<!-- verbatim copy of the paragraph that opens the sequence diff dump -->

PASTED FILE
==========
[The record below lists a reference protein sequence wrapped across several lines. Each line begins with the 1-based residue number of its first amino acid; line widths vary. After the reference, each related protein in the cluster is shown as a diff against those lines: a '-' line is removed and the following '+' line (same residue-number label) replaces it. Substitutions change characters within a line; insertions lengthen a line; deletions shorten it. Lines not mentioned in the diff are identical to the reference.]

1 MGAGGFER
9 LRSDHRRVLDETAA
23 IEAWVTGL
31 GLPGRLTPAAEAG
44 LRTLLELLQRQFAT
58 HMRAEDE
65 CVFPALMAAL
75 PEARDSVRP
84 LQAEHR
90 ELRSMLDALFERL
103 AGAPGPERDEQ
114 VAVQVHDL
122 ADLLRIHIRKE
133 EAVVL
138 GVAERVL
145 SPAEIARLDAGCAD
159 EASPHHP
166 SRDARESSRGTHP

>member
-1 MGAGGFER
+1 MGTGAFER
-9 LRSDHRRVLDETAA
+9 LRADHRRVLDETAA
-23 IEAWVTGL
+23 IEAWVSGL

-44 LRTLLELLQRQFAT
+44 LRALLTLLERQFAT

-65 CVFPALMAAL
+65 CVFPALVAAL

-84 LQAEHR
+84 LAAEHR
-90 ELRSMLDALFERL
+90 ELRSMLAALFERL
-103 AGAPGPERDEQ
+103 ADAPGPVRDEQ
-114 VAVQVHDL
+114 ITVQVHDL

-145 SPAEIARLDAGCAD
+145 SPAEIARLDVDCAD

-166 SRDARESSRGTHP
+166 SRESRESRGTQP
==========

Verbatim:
[The record below lists a reference protein sequence wrapped across several lines. Each line begins with the 1-based residue number of its first amino acid; line widths vary. After the reference, each related protein in the cluster is shown as a diff against those lines: a '-' line is removed and the following '+' line (same residue-number label) replaces it. Substitutions change characters within a line; insertions lengthen a line; deletions shorten it. Lines not mentioned in the diff are identical to the reference.]